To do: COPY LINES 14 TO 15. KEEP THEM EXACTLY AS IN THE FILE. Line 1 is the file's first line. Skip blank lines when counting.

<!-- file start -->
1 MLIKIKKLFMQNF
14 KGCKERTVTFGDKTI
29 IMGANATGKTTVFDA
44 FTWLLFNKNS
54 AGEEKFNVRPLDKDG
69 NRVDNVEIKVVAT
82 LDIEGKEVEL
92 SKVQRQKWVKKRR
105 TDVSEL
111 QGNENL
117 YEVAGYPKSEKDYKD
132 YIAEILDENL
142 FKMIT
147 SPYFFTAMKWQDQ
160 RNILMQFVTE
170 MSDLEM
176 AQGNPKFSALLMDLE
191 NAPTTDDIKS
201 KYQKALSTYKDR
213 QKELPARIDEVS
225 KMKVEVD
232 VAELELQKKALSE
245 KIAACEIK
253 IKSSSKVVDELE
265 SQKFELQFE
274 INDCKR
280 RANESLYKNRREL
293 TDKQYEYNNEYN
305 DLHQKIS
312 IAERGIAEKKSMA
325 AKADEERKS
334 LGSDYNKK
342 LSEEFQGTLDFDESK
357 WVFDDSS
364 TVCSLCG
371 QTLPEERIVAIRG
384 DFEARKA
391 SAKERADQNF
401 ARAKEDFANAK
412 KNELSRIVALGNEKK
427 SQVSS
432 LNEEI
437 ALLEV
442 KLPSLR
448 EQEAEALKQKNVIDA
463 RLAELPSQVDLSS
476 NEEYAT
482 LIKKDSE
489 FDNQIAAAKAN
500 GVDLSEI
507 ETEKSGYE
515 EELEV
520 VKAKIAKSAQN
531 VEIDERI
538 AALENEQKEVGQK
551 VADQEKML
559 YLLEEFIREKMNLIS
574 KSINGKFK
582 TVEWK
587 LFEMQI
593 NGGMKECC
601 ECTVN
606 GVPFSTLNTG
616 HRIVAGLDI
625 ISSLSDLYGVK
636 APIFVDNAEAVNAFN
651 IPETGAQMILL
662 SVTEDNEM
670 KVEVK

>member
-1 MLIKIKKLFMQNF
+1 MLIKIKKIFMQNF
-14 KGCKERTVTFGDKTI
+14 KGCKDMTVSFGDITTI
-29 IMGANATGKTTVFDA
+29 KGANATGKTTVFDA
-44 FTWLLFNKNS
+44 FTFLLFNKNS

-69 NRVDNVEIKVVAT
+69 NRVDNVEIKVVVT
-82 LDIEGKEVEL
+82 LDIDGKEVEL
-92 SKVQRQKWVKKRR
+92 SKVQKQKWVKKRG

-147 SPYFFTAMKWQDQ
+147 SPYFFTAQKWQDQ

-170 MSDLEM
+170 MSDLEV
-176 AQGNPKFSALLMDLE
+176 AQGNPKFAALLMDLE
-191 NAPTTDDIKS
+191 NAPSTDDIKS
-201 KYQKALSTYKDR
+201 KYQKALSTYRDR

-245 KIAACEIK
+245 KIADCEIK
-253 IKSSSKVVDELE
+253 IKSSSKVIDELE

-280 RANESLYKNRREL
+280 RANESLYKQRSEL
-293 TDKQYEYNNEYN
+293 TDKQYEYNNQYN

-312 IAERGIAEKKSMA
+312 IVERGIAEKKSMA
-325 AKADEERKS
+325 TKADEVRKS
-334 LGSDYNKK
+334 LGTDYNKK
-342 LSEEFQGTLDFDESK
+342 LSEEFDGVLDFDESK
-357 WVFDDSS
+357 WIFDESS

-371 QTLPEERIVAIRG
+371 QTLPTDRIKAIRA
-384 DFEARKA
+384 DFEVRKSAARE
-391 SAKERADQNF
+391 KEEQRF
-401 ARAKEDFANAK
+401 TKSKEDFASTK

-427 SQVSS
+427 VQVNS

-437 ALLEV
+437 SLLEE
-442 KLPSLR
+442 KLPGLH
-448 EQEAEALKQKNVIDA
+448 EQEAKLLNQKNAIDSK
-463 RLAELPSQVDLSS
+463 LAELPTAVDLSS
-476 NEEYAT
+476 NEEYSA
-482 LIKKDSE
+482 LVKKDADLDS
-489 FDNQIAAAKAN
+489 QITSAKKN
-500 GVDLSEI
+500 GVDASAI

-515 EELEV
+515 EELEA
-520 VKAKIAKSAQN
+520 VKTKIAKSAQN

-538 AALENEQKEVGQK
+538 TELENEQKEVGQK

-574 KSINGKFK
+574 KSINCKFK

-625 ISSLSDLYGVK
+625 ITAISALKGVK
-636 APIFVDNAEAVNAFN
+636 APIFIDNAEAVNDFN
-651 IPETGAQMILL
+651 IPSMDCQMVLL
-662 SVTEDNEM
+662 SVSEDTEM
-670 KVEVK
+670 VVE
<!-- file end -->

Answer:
147 SPYFFTAMKWQDQ
160 RNILMQFVTE